The western plains of Missouri become the scene of an important battle in the early months of the Civil War. The Missouri State Guard, under Major General Sterling Price, moved south toward Confederate reinforcements in Arkansas, with the Union Army under Brigadier General Nathanial Lyon in hot pursuit, the engagement at Carthage, on July 5, 1861, would become the largest battle of the Civil War thus far.
On this day, the first large-scale engagement of the Civil War is fought in southwestern Missouri, signaling an escalation in the hostilities between the North and South.
Missouri was the scene of some of the most bitter partisan fighting during the war, and the state was deeply divided after the clash at Fort Sumter, South Carolina in April 1861. The Missouri State Guardsmen, a force of 6,000 men commanded by Confederate Governor Claiborne Jackson and Colonel Sterling Price, were poorly equipped and outfitted mostly in civilian clothing. Their Union counterpart was a force of 1,100, mostly German-Americans from St. Louis, commanded by General Franz Sigel.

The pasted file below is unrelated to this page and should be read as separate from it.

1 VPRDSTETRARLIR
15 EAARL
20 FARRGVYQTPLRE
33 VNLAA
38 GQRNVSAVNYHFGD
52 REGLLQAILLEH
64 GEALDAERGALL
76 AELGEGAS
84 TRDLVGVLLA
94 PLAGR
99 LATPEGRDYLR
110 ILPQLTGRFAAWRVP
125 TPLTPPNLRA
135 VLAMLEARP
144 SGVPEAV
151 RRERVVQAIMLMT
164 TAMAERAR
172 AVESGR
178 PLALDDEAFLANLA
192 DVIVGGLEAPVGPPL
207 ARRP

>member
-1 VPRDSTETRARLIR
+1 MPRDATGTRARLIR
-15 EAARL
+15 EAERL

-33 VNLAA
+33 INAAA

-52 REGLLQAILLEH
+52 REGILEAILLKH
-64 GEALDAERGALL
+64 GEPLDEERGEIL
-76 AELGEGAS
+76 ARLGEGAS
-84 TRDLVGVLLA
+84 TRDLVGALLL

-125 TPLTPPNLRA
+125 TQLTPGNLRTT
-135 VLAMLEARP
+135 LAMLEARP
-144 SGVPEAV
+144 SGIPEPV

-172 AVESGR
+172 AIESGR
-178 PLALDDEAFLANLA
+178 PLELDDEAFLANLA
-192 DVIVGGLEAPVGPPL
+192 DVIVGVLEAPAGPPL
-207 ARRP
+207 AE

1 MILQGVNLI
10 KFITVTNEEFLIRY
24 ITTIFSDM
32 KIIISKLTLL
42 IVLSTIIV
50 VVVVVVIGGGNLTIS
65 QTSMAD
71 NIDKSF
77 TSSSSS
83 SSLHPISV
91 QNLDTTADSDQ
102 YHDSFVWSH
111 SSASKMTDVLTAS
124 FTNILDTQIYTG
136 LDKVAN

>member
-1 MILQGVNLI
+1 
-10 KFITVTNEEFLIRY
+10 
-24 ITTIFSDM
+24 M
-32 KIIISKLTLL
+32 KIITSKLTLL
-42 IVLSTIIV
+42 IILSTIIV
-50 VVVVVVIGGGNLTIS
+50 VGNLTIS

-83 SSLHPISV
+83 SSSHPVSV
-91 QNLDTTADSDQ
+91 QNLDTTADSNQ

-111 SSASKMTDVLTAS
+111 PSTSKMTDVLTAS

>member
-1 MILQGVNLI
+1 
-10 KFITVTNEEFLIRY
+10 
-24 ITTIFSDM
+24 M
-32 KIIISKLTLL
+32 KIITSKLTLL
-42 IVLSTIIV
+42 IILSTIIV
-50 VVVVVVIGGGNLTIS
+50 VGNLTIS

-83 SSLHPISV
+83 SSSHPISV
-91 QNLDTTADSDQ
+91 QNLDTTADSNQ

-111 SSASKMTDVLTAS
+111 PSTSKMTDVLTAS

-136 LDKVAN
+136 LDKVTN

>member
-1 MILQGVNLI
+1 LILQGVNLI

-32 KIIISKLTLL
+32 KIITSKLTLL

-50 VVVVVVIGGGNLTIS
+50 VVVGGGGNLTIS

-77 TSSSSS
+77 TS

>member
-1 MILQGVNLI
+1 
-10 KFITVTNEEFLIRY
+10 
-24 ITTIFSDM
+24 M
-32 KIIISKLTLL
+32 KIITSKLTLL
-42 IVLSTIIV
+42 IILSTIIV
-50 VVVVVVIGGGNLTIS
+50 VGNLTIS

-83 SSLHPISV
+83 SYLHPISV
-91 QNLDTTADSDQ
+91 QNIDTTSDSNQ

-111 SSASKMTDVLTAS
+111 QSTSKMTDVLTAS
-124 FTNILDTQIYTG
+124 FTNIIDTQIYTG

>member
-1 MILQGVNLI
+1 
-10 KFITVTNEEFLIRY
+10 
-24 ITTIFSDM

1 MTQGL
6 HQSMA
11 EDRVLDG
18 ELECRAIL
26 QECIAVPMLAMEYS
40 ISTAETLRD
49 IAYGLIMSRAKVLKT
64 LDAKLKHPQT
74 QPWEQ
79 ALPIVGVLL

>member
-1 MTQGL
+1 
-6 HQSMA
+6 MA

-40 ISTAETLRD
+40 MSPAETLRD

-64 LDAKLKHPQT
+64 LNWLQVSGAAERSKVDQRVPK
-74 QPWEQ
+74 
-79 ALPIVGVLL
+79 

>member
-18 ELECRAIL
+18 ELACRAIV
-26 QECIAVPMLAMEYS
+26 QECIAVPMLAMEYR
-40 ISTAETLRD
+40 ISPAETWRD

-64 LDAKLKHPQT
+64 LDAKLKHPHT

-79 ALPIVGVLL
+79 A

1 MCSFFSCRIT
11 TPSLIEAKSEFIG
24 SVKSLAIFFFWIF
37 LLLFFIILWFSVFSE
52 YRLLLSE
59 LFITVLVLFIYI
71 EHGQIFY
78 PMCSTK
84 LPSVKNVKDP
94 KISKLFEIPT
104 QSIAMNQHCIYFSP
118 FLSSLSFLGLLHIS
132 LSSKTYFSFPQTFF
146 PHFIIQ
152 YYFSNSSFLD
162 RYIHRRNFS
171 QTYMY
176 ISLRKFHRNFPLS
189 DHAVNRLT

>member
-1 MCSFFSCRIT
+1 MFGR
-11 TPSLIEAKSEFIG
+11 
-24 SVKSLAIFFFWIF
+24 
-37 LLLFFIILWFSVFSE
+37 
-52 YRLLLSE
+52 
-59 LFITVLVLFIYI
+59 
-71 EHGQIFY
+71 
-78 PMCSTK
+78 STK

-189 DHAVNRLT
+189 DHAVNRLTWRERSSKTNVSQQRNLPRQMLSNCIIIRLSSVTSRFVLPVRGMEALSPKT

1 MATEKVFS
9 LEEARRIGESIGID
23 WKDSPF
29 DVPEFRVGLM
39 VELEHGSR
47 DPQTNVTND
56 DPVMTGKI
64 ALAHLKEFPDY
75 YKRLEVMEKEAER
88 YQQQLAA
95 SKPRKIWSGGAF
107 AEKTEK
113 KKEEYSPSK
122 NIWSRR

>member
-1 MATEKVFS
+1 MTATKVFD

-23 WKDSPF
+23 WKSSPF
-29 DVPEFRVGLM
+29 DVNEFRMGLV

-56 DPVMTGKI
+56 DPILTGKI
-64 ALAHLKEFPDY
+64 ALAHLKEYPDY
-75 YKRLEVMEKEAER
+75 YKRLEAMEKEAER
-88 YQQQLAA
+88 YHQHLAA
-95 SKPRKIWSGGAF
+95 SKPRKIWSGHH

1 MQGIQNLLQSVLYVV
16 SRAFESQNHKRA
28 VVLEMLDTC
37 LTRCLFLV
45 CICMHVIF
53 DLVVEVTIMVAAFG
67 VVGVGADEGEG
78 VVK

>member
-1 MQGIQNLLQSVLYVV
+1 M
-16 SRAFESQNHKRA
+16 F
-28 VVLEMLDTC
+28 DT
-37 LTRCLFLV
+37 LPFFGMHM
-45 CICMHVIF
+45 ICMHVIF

Sigel’s force occupied Springfield in late June, and then collided with the Confederates at nearby Carthage on July 5. Outnumbered, Sigel eventually withdrew, but was able to hold off several small attacks. By nightfall, the Union troops had retreated through Carthage and escaped a dangerous trap. Both sides declared victory, and losses were light: 13 Union men were killed and 31 were wounded, while 40 Confederates were killed and 120 were wounded. The forces remained in the area of Springfield, Missouri, gathering strength over the next month. They would fight again in August at Wilson’s Creek, Missouri.
Source This Day In History
Community & Conflict – The Impact of the Civil War in the Ozarks
Wikipedia – Battle of Carthage
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